Founded in 1833 by Antoine LeCoultre following his invention of the machine to cut small watch pinons from steel, LeCoultre as a brand began in innovation. Further creation followed with a proprietary keyless winding system in 1847 and, in 1866, the Vallee de Joux’s first watchmaking manufacturer all under one roof (rather than in separate small workshops as was previously common). Antoine’s firm quickly became one of the most well-respected movement makers in Switzerland. So much so, that LeCoultre produced for Audemars Piguet as well as manufactured most of Patek Phillippe’s movement blanks from 1902 into the 1930s—an impetus for the nickname “the watchmaker’s watchmaker” which collectors still tout today.
In 1903, Edmond Jaeger, a Parisian watchmaker and distributor, called on a few swiss brands to step up their ultra-thin movement manufacturing, the LeCoultre brand answered that bell. By 1907, LeCoultre created the caliber 145, the thinnest pocket watch movement in the world at the time. Also in ‘07, Jaeger finalized an exclusive deal with his neighbors at Cartier to supply the jeweler with movements for the next fifteen years—LeCoultre made those movements. By 1937, the somewhat informal business friendship became a partnership and Jaeger-LeCoultre was born.
For auction today is a unique LeCoultre signed dress watch powered by their caliber 818 movement and featuring a factory black diamond dial. While the JLC partnership was formal by the time this watch was manufactured in the late 1960s, the company retained LeCoultre branding on watches bound for the US market up until the 80s due to legal implications and customer awareness. So, the LeCoultre signed JLC is raising no red flags but was simply destined for the wrist of an American from the get-go. This is only further confirmed by the “VXN” import code stamped on the movement, indicating the US market.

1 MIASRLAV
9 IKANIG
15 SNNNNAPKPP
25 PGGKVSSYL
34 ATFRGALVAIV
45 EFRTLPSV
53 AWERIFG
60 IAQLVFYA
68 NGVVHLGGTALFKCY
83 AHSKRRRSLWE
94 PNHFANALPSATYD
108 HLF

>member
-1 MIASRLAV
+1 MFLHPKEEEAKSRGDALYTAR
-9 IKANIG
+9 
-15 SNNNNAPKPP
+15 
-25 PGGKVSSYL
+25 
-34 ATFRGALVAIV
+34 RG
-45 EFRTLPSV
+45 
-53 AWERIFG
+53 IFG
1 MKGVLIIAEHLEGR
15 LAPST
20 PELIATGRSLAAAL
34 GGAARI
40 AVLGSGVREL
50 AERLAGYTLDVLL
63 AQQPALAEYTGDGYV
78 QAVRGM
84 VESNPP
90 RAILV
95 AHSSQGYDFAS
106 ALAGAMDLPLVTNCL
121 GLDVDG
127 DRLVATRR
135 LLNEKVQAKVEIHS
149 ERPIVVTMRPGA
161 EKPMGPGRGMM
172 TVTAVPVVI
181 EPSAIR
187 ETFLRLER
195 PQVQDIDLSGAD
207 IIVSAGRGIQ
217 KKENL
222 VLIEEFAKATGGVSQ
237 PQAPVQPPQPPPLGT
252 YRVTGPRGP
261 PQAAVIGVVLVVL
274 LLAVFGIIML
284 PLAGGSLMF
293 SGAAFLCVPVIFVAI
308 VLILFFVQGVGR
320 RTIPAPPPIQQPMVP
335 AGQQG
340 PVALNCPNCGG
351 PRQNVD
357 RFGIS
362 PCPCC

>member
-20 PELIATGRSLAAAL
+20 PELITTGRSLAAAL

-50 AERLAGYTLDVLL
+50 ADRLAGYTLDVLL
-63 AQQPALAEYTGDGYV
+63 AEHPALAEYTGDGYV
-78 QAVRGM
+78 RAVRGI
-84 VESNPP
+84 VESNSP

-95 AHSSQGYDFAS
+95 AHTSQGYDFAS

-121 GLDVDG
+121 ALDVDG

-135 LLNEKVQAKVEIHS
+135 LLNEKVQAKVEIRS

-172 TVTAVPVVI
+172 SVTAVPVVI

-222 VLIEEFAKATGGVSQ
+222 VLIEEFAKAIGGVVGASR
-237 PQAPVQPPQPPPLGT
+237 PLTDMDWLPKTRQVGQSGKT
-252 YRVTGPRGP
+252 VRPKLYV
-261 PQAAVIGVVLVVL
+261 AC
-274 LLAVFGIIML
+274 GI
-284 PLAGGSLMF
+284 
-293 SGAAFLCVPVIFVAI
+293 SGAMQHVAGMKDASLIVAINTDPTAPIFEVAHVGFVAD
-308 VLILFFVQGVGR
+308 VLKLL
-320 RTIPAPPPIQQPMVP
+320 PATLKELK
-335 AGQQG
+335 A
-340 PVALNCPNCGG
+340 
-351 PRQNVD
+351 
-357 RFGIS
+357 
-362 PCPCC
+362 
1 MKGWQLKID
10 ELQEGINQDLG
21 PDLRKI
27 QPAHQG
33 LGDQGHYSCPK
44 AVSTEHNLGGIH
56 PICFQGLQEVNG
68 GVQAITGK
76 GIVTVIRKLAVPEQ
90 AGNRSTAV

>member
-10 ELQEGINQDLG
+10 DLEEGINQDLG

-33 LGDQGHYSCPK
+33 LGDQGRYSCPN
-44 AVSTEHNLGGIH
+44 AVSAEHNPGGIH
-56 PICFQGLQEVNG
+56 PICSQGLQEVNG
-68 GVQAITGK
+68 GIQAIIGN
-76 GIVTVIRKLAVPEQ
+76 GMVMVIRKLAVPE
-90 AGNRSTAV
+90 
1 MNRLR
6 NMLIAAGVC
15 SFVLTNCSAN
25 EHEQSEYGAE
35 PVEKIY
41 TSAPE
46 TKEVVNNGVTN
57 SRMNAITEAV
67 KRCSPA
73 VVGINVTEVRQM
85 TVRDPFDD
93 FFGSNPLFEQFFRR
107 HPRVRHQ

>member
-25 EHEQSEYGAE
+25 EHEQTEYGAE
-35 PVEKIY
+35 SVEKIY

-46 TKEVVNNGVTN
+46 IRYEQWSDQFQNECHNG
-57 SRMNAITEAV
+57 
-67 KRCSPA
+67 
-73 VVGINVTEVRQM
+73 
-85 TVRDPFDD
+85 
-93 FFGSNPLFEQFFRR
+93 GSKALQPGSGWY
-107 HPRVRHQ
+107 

Beyond branding, this watch is really special. The case finishing is up to par with that of the movement which is proudly shown through the screw-down display caseback. We are impressed by the striking effect of the crosshatched finishing on the bezel and top side of the lugs. Saving the dial for last as it is the gem of the piece… factory diamond dials are periodically seen from JLC, particularly on Memovox examples, and this one is extremely well designed and executed.
The 34mm case is in stainless-steel and presents in what we believe to be mostly unpolished condition with the original “morellis” finish very sharp. Some light polishing may have hit the sides of the case and the caseback appears to be polished. On the caseback, due to those legal implications, LeCoultres destined for the US market were cased by US case makers, thus some inconsistencies are seen across models. The display caseback is unusual but really appears to be of the period. We do believe the crown to be a replacement, most examples from the brand feature signed crowns and this one, beyond being unsigned, does not fit as precise as an original might.
The Dial and Hands
The dial is in great condition with no major flaws apparent in the seller’s photos. Most importantly, we believe it to be original and never refinished. Some small imperfections to the matte finish can be seen upon close inspection but it is unclear if this is dust on the dial, marks on the crystal, or, in fact, an issue with the actual finish. The handset appears correct, is an appropriate length, and preserved in matching great condition.
With no luminous material to worry about on the dial or hands of this LeCoultre, ownership should be relatively stress-free on that front for years to come.
This watch is powered by a LeCoultre caliber 818. The seller states it to be “fully serviced by our watchmaker” is offering the watch with a 1-year mechanical warranty.
|Location||New York City|
|Movement||LeCoultre caliber 818|
|Dial||Black matte with diamonds|
|Case Material||Stainless Steel|
|Band Material||Leather Strap|
|Clasp Type||Stainless Steel Buckle|